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Pine Wilt Information

Pine Wilt Killing Pines

 Mark Harrell, Forest Health Program Leader, Nebraska Forest Service

A disease called pine wilt is killing hundreds of pines every year in the eastern and south central parts of Nebraska.  About 95% of the trees killed by the disease are Scotch pines, and most of the remaining 5% killed are Austrian pines.  Most native pine species, as well as other conifers like spruces and firs, are resistant to the disease and are only rarely killed by it.  But many pine species not native to North America are susceptible.  Japanese red pine, Japanese black pine, and Luchu pine in Asia, and Maritime pine in Europe are highly susceptible to pine wilt.  Other pines not native to North America may be susceptible also, but not enough information is known about them at this time to be sure.  Until we have seen other non-native pines survive for many years in areas with pine wilt, we should consider them potentially susceptible to the disease.

Pine wilt is caused by the pinewood nematode, a microscopic worm-like organism that lives in the wood of declining and dying pines and other conifers.  As the nematodes feed, they interrupt the flow of water in the tree, causing the tree to dry up and die.  In a susceptible tree, the disease is fatal, and the tree typically dies within two to three months after becoming infested by the nematode.  The first visible symptoms of pine wilt are the needles turning grayish green then straw brown in color, and the needles may remain on the tree for a year or more.  Some individual branches may show the symptoms first, or the tree may change color uniformly, but in either case the tree usually turns completely brown within just a few weeks.  If branches are cut from the tree, the cut surfaces are typically not sticky to the touch and may feel dry.  Samples of wood from a diseased tree that are checked by a diagnostician will usually contain large numbers of nematodes.

The pinewood nematode is carried from diseased trees to healthy trees by an insect called the pine sawyer beetle.  The larva (immature stage) of the beetle is a borer that tunnels in the wood of dying and dead trees.  When the larva matures and becomes an adult, nematodes in the wood near the insect move onto the body of the beetle.  As the beetle chews its way out of the tree and flies to a healthy tree to feed, it carries the nematodes with it.  Thousands of nematodes may be carried by a single beetle.

For the first few weeks after leaving a dead tree, adult beetles feed on the bark of young shoots of healthy pines and other conifers.  As a beetle feeds, nematodes leave the beetle and enter the tree through the feeding wound.  If the tree is susceptible, the nematodes reproduce, spread throughout the tree, and the tree begins to die.  As a tree dies from pine wilt, it becomes attractive to pine sawyer beetles as a suitable tree for laying eggs.  When the eggs hatch, the larvae tunnel into the nematode-infested wood and begin the next cycle of the disease.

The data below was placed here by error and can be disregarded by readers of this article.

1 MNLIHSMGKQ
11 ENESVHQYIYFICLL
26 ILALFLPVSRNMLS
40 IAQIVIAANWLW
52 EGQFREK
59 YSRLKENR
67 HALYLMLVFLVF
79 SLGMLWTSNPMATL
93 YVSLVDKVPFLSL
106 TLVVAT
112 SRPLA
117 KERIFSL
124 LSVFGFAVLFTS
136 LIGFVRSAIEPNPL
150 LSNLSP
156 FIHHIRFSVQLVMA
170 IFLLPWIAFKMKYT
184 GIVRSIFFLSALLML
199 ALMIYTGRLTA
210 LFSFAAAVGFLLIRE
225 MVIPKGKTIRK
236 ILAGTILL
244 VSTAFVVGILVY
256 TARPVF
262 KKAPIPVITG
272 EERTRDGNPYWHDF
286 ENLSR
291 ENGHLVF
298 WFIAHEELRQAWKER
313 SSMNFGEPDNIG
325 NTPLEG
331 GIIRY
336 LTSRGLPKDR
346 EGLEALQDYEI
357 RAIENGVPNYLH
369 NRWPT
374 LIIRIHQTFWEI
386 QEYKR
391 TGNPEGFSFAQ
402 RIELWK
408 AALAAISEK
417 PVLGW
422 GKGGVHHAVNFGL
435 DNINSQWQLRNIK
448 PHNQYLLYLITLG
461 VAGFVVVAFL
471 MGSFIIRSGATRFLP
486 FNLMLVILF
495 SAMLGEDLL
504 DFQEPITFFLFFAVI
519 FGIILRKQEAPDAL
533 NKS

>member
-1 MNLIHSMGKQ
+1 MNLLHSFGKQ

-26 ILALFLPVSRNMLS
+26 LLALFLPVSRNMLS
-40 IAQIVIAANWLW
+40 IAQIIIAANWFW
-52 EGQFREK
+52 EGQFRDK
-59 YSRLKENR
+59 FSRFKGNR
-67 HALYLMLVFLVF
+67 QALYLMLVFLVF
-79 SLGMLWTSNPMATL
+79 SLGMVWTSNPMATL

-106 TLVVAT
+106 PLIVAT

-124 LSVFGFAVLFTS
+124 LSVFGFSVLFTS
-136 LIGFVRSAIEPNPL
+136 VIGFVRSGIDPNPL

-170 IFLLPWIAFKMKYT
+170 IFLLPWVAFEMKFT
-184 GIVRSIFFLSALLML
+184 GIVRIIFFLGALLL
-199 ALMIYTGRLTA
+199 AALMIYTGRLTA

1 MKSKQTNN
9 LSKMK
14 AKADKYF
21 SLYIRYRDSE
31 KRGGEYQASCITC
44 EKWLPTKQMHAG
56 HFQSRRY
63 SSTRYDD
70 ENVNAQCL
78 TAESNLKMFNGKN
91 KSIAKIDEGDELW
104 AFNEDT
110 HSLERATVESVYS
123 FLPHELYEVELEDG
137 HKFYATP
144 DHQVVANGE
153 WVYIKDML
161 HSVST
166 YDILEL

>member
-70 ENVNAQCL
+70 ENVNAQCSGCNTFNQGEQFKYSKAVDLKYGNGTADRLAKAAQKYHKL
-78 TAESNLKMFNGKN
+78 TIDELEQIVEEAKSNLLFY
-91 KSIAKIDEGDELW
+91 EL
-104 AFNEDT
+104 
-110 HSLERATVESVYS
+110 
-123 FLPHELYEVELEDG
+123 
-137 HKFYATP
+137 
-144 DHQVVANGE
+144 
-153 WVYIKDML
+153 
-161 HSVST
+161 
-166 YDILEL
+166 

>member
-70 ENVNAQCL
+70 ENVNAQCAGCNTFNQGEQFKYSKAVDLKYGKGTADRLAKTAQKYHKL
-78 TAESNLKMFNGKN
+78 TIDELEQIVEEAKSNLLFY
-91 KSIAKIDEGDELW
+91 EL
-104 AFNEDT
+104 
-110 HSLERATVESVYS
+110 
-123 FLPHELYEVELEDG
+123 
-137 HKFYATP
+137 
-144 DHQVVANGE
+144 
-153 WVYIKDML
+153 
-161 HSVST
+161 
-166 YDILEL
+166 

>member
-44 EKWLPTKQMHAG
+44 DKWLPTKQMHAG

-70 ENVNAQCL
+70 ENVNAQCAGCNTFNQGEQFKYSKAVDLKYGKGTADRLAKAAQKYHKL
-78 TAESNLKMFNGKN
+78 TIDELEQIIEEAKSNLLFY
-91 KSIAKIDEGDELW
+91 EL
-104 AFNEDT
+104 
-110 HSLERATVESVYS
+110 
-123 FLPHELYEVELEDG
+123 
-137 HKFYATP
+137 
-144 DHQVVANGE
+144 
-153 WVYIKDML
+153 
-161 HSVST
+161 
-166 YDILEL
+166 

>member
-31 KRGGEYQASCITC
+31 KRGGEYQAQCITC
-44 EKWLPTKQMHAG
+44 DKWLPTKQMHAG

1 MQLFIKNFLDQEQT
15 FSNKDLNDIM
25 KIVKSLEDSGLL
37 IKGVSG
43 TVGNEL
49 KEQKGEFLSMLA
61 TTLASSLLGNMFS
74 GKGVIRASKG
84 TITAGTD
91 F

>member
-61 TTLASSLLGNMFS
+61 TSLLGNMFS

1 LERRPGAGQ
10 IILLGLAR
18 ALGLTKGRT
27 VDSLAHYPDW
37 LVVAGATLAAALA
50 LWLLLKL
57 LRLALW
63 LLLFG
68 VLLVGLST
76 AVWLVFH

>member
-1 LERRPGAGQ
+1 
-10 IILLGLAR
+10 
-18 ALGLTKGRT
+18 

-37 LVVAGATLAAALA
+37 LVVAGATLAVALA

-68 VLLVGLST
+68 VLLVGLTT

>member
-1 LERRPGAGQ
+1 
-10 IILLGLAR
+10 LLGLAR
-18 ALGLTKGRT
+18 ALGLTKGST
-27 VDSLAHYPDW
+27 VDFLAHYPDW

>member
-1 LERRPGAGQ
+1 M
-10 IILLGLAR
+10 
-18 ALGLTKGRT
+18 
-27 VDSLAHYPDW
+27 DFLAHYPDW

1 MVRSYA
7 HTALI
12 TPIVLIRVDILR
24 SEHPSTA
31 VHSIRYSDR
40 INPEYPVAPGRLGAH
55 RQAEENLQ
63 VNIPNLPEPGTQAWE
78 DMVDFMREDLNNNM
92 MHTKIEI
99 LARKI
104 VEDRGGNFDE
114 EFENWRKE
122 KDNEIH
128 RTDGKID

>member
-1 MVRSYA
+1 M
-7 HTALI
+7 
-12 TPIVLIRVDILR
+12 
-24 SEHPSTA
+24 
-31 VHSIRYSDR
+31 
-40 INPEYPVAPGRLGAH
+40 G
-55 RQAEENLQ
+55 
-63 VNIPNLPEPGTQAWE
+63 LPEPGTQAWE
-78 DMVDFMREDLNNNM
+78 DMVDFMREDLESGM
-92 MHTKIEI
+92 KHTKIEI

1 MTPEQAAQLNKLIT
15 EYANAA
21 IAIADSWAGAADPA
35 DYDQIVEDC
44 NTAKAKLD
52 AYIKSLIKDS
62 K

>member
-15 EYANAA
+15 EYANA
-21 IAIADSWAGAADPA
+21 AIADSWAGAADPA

In Nebraska, hundreds of pines are dying every year from pine wilt generally south of a line that passes through Norfolk and Kearney.  Many of the trees that have been killed have had significant historical or landscape value, such as some over 100 years old in Nebraska City.  Elsewhere in Nebraska, isolated cases of pine wilt have occurred in or around North Platte, Tryon, Halsey, and Valentine, and the nematode has been found as far west as Chadron.  Overall, the nematode has been found over most of North America, which suggests the nematode is native to North America and is not an introduced pest.    

Control of pine wilt is difficult, and current strategies involve mostly trying to slow its spread.  Trees dying from the disease should be destroyed as soon as possible to prevent the beetles from emerging and carrying nematodes to nearby healthy trees.  This can be done by burning, burying, or chipping the dead or dying trees.  Wood from dead trees should not be stored or transported to other areas, because beetles can continue to develop and emerge from the cut logs.  If a tree is discovered with pine wilt during the spring or summer, the tree should be destroyed quickly because only a month may pass from when the browning begins to when the beetles begin to emerge.  If diseased trees are not discovered until after September 30, they should be destroyed before the end of April, because the beetles begin emerging in May.  Since pinewood nematodes can also be found in trees that have died from other causes, all dying Scotch pines should be removed and destroyed regardless of the cause of death.

Trees of all ages can be killed by pine wilt, but the disease is much less common in trees less than 10 year old.  For this reason, Scotch pines can be usually be used successfully as Christmas trees, but the trees need to be monitored regularly, and those that die need to be removed and destroyed quickly.  Since Scotch pines become more susceptible to the disease after about 10 years, new Scotch pines planted in areas where the disease is common may live 10 to 20 years but are not likely to reach maturity.

The only chemical treatment available for pine wilt that has been found to provide some protection against the disease is a trunk injection of abamectin (Greyhound, Pinetect).  This treatment provides some protection but will not always prevent pine wilt from killing a tree.  The cost of the treatment often makes it suitable only for high value trees.

For more information about pine wilt, see the publication: Pine Wilt A Fatal Disease of Exotic Pines in the Midwest online at www.extension.iastate.edu/Publications/SUL9.pdf

 

 

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